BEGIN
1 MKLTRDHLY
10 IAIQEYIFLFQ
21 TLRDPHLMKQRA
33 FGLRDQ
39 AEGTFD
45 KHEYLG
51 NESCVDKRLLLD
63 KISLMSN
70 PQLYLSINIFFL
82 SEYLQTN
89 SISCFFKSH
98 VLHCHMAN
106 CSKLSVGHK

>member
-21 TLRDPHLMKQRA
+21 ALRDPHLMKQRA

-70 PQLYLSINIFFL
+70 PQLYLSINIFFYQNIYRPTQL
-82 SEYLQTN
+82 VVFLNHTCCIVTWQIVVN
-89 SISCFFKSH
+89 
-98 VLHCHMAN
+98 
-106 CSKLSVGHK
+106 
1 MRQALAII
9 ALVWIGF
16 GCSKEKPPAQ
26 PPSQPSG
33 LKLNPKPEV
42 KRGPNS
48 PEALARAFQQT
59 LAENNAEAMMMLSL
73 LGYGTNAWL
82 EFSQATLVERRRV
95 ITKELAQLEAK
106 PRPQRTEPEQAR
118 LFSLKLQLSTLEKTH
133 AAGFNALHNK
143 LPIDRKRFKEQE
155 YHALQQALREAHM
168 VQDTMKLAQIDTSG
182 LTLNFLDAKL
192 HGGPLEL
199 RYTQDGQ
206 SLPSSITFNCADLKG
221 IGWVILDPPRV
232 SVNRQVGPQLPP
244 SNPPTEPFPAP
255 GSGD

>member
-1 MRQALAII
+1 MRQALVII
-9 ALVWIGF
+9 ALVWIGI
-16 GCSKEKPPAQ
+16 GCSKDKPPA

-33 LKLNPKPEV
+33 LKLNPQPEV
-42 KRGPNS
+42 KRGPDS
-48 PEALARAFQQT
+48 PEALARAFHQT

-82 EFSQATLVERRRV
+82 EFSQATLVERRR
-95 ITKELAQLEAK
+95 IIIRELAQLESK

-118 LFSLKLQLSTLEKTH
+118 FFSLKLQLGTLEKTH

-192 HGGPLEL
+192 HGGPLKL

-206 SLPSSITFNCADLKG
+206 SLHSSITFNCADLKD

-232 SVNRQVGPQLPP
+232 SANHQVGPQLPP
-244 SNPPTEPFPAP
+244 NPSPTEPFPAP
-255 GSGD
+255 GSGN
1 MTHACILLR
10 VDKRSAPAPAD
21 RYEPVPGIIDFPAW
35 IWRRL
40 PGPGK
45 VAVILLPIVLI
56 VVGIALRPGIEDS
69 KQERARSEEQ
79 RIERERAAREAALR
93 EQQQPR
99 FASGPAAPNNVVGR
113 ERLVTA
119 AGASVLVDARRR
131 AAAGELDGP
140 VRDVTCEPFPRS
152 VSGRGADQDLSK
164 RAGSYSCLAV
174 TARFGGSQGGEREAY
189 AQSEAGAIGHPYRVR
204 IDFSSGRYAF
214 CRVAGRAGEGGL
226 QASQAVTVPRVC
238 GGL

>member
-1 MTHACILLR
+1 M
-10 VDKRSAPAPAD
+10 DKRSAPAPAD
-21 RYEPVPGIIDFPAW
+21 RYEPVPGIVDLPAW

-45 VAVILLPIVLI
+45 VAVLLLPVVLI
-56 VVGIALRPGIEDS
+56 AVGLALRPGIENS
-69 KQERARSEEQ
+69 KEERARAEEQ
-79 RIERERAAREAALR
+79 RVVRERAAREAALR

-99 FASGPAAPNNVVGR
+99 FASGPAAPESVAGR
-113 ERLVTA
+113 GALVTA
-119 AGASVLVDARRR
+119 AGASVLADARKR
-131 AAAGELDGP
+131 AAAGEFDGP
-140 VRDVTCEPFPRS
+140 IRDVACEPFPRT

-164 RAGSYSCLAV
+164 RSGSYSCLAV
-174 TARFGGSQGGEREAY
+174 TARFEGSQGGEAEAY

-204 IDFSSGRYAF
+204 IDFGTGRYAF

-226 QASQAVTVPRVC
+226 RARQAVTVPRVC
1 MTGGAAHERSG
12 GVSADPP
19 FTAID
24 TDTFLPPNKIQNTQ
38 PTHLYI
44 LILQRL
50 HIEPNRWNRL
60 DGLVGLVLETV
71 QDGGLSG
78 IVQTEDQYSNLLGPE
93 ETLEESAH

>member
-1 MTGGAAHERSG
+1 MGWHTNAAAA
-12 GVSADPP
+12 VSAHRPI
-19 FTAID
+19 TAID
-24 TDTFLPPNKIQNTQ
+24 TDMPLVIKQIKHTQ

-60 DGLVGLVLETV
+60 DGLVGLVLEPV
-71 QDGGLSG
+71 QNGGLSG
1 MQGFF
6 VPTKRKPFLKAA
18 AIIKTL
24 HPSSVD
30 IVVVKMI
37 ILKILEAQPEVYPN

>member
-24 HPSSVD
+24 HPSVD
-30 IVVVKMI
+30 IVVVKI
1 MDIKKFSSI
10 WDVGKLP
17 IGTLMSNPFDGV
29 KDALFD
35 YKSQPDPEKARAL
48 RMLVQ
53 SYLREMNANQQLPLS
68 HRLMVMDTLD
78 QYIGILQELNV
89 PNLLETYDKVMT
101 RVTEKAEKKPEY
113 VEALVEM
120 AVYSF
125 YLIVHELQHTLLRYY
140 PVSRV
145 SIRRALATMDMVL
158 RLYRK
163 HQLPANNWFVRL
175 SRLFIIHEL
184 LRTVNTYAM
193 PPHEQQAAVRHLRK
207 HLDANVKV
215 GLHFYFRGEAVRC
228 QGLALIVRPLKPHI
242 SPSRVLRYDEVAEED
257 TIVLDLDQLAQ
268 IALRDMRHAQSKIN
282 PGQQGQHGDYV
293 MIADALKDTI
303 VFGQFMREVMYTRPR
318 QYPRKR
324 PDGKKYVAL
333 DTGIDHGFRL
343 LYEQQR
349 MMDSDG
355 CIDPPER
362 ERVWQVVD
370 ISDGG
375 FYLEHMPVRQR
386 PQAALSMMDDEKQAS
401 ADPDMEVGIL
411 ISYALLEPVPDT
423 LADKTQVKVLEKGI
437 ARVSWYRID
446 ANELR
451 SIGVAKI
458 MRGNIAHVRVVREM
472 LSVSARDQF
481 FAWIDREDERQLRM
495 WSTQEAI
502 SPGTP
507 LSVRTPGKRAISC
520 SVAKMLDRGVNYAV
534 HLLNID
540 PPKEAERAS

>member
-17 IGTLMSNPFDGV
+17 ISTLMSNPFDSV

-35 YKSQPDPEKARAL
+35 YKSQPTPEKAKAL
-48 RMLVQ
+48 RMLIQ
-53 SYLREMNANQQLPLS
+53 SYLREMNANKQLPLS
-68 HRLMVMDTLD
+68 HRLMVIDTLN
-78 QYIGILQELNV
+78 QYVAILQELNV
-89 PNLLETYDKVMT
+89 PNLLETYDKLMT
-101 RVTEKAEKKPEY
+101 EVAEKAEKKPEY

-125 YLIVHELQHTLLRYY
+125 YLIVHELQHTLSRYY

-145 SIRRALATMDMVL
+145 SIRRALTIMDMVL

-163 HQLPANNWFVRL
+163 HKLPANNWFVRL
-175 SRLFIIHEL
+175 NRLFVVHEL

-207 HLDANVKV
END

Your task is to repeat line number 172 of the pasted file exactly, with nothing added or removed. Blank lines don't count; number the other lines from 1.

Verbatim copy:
1 MDIKKFSSI